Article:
“Fighting the French is easier than fighting my own higher command.”
There is a disturbance in morale, it is effecting everyone, it is spreading like cancer.
The will to write, has left me as of late. Changes have happened here, none of them life shattering, but the effect is like getting hit in the stomach mid-stride while sprinting full speed. The effects have been devastating both personally and professionally. 60% of our command group has been “reassigned”, replaced with active duty officers. Necessity in some cases, insulting in others. Of course I cannot speak in specifics, yet the combat veterans amongst you can appreciate the mood it has caused among this soldiers of this battalion. As an officer here daily I must reassure the soldiers that these changes are for the best, and that we have a job to do no matter what. Lately the taste of bile has become so familiar, the contempt in my heart so pungent it seeps through my pours that my anger and vehemence emit an odor of their own. Yet despite it all, the only thing I can do is move ahead one foot at a time. Left , right, left. This morning I was going to shave, I didn’t. Looking in the mirror at that moment...I didn’t want to look into my own eyes. I still haven’t shaved today, tomorrow is looking doubtful as well. How do you tell a soldier to shake it off, when it has hit you harder than he? Is that a lie? Or am I protecting myself from it as well?
My roommate, LT Irish, has been nearly killed for a third time today. The Durkas are tossing TNT at us now. A stick bounced off of LT Irish’s HMMWV, he told me that the first thing he thought as it bounced less than a foot from him, the only thing between him and it was thick armoured glass. He said he wondered why they were tossing road flares at him in daylight. Using them for signaling in broad daylight didn’t make sense. Then he realized what it was. Irish, is one of the most decorated soldiers in this BN, and to the chagrin of the Infantryman here, he is a Field Artillery Officer, (his Military Occupational Specialty is desperately trying to find relevance in post “major combat” Iraq. He works as a pseudo politician, dealing daily with local Iraqi politicians. Dealing daily selfish, self-interested, local politicians. He by default is an “ambassador” if you will. Yet he is allowed to make no official statements. I am also considered an ambassador of good will, and deal on a continuous basis with Kurds, their director of Intelligence, and various Sheikhs, and Imams. Yet although we never promise anything, we are accused of lying to them, (not the Kurds), and deceiving them. Yet, I am not allowed to file paperwork for 2006.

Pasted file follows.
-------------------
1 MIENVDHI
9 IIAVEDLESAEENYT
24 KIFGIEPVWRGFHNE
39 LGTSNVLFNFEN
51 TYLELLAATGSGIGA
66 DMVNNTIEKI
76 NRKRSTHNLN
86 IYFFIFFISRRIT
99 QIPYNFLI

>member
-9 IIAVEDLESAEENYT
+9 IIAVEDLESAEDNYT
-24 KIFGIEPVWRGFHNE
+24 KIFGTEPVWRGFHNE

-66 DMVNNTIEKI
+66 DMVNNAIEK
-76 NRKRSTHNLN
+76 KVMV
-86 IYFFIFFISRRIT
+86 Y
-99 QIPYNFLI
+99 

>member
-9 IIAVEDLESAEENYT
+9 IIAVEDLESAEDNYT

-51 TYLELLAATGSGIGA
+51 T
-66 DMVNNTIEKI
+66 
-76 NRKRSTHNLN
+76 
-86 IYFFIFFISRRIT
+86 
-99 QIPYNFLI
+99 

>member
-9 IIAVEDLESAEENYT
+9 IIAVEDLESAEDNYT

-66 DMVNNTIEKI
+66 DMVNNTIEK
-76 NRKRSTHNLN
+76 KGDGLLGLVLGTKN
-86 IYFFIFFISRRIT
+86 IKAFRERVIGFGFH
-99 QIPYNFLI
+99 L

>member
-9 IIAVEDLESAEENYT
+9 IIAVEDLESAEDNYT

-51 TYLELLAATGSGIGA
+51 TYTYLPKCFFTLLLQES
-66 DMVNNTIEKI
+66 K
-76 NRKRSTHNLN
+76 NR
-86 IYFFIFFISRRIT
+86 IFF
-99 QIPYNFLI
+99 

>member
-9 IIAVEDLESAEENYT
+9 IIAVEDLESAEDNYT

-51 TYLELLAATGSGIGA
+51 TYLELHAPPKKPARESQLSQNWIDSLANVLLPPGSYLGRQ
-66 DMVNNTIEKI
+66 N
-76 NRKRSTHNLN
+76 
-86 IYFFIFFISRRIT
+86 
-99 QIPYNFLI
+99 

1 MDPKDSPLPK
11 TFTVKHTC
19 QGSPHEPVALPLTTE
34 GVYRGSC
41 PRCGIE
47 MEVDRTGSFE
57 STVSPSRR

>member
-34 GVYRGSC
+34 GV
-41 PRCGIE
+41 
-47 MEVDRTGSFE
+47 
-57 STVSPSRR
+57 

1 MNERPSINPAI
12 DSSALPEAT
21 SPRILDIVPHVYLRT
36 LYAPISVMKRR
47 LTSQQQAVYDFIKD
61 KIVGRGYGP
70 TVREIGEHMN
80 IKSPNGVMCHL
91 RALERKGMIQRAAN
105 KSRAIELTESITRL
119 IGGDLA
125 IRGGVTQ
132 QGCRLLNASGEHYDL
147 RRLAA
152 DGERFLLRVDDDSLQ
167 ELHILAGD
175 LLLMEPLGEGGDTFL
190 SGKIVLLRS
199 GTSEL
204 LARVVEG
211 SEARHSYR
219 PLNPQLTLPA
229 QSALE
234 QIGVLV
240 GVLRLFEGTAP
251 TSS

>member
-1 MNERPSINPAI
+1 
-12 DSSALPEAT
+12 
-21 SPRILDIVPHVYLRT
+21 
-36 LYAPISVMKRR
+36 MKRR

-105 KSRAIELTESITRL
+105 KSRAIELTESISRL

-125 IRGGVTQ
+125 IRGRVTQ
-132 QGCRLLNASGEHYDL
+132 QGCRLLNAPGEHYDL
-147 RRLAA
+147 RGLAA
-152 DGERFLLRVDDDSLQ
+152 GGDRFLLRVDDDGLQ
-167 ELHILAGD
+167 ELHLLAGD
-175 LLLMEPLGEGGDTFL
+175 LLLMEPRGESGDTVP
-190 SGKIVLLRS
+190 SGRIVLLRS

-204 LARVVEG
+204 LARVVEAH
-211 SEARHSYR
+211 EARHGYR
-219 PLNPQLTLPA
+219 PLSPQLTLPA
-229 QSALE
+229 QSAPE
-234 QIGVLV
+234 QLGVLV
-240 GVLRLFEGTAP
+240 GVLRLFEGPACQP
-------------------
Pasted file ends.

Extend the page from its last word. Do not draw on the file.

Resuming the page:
LT Irish, saw the man who tried to murder him fleeing into a vehicle, he ordered the gunner to fire at the man and the vehicle. The kid in the turret, not much older than 24 froze. Momentarily paralyzed with the horrific realization that he was about to murder another human being. Let’s be honest here. This is a war, in war men (women, even children) kill. It can be reasoned away as for a greater good, for righteousness, for honor etc... I make no such distinction, it is murder, plain and simple. Justified, legal, righteous, or not; putting, lead to flesh, steel to flesh, or fire to flesh, causing death is murder. In the end, if your cause is just then and only then are you vindicated. Yet I fear in “this war” (against the radical Islamic Fundamentalists and their beliefs) will long surpass my lifetime. I remember hearing a group of Iwo Jima Veterans speaking, and one told of the day he killed his first Japanese soldier; he said he was crying and his platoon sergeant slapped him so hard it knocked him down. The man, towering above him told him to get it together, and move forward. Later in the respite from the days fighting, he asked the SGT not why he’d struck him, but if killing ever got any easier. The SGT said you get used to it. I’ll never forget what he said to me, he said; “I never got used to it, but I did get good at it.”.